Vietnam’s standpoint is to build and strengthen its national defense capacity to safeguard the fatherland, protect peace, and ensure its people’s interests, based on its established ‘Four No’s’ principle, Minister of National Defense Gen. Phan Van Giang has affirmed.
The minister was speaking on Saturday while addressing the fourth plenary session of the 19th Shangri-La Dialogue 2022, scheduled for June 10 to 12 in Singapore, after a two-year COVID-induced hiatus.
At the session, which focused on military modernization and new defense capabilities, Giang emphasized that peace, cooperation, and development have always been the common aspiration of mankind, but strategic competition, conflicts of interest, and disputes over sovereignty and territory among countries have continued to occur.
Therefore, every country in the world needs to bolster their national defense capability to safeguard their territorial integrity when necessary, the general said.
Giang iterated Vietnam’s policy to strengthen its defense capability with its own internal forces, conditions, and capabilities, based on its ‘Four No’s’ policy, which was specified in the 2019 Vietnam National Defense White Paper.
Firstly, Vietnam does not join any military alliance, and secondly, it does not side with one country against another.
Thirdly, the Vietnamese government does not let any other country set up military bases in its territory or use the same territory to launch military activities against other countries.
Last but not least, the Southeast Asian country will not resort to the use or threat of force in international relations, General Giang underlined.
From Vietnam’s perspective, strengthening defense capabilities is not simply to purchase, manufacture, and modernize weapons and military equipment, but to also enhance the overall defense strength through the effective combination of the army, the people, and the entire political system, Giang told the session.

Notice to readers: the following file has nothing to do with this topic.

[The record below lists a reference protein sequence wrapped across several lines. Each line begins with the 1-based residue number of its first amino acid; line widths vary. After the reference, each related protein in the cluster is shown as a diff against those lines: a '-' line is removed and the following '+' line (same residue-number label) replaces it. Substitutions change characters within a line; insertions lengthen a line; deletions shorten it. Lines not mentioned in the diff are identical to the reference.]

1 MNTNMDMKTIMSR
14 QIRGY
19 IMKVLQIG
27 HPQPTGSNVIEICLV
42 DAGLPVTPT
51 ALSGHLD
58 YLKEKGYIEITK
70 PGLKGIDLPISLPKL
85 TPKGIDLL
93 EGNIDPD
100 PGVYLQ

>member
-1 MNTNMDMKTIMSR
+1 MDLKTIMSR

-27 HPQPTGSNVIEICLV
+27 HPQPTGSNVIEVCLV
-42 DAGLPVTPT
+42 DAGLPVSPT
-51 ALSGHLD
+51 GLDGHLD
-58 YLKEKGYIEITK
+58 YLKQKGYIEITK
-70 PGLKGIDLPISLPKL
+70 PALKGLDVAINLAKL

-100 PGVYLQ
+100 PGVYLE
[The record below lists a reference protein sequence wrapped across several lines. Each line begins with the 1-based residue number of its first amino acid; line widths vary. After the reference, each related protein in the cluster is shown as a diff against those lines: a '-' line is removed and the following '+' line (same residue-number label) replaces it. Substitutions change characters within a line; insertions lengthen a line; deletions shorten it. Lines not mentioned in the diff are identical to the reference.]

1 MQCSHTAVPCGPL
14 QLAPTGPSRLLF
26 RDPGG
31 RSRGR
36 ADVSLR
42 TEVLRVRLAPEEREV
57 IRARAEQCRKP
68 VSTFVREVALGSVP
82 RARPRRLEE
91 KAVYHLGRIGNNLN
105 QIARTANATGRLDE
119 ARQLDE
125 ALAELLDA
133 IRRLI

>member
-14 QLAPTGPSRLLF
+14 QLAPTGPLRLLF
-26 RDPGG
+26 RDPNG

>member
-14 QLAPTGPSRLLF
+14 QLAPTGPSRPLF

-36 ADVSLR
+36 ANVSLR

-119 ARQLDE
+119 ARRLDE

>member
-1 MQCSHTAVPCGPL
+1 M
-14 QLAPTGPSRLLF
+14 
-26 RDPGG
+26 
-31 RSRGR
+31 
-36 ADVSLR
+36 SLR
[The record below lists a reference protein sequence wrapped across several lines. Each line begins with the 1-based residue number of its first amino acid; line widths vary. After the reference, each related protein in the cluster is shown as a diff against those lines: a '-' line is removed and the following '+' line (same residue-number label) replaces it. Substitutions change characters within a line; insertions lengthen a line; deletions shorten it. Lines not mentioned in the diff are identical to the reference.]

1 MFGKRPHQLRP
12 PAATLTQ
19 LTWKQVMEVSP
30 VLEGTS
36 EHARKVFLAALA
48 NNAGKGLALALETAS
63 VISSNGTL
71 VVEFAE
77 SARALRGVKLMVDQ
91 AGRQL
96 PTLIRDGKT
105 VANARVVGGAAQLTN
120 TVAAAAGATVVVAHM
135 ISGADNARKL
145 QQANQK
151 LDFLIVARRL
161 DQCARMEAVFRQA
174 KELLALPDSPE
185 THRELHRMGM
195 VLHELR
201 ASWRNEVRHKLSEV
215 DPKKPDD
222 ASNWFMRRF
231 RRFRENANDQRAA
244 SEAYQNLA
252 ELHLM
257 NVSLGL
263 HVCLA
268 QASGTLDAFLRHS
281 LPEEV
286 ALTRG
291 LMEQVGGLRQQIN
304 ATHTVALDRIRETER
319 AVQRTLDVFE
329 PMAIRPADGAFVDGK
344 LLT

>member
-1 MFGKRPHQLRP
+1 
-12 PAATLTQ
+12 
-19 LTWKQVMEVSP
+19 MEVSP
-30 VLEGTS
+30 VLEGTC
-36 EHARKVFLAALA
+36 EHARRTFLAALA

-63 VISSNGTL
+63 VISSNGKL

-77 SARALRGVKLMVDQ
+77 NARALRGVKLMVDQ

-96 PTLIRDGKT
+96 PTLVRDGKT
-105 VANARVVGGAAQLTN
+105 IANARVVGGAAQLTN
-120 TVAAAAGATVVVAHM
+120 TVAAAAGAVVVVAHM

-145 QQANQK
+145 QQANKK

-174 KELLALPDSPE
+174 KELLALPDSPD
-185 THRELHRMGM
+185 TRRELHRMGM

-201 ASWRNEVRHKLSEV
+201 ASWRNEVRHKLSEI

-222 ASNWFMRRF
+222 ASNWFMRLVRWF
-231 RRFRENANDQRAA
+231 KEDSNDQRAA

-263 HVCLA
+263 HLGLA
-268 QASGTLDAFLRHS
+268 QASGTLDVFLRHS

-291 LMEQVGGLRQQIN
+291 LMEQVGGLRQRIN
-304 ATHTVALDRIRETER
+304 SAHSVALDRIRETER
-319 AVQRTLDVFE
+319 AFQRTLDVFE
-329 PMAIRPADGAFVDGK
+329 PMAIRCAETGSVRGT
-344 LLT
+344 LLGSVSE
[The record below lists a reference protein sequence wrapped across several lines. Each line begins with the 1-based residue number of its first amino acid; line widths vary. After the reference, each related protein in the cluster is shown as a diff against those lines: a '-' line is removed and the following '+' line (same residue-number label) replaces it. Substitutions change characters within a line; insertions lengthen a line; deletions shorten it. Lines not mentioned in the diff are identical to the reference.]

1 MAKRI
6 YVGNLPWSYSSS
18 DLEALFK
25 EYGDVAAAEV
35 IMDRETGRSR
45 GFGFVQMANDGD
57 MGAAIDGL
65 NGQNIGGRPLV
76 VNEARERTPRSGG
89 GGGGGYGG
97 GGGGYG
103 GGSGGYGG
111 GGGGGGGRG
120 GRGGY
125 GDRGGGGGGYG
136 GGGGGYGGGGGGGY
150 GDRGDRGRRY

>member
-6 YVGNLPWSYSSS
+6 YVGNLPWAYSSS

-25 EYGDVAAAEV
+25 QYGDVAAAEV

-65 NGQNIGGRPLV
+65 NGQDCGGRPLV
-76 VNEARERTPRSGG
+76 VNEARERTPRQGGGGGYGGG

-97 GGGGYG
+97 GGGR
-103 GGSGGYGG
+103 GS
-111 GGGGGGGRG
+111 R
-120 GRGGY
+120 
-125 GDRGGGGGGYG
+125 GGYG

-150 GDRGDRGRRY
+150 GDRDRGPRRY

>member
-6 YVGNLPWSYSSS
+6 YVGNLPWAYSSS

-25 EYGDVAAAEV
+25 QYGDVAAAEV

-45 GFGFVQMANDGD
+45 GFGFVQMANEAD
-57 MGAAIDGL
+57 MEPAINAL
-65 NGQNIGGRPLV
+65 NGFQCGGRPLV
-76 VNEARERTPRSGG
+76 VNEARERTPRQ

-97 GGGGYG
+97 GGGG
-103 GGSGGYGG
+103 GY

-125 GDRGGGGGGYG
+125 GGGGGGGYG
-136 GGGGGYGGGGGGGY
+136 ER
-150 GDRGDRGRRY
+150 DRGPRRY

“In order to improve defense strength, it is essential to modernize weapons and military facilities,” the minister stated.
“However, Vietnam always advocates armament modernization for purposes of safeguarding the fatherland and protecting peace.”
It is necessary to be transparent in enhancing defense capacity to avoid suspicion and misunderstanding that may result in an arms race, undermining trust between nations, increasing confrontation risks, and triggering conflicts and wars, Giang advised.
Regarding the East Vietnam Sea issue, the minister said that Vietnam constantly adheres to the principle of settling disputes and disagreements by peaceful means and respecting the independence, sovereignty, and legitimate interests of countries.
Vietnam advocates complying with international law, including the 1982 United Nations Convention on the Law of the Sea (UNCLOS), and is committed to strictly implementing the Declaration on the Conduct of Parties in the East Vietnam Sea (DOC), while looking forward to building an effective and substantive Code of Conduct (COC) for the maritime region, Giang told the session.
As an inter-governmental security forum held annually since 2002 by an independent think tank, the International Institute for Strategic Studies (IISS), the Shangri-La Dialogue gathers top-level military officials, diplomats, and arms manufacturers from around the globe to discuss security issues.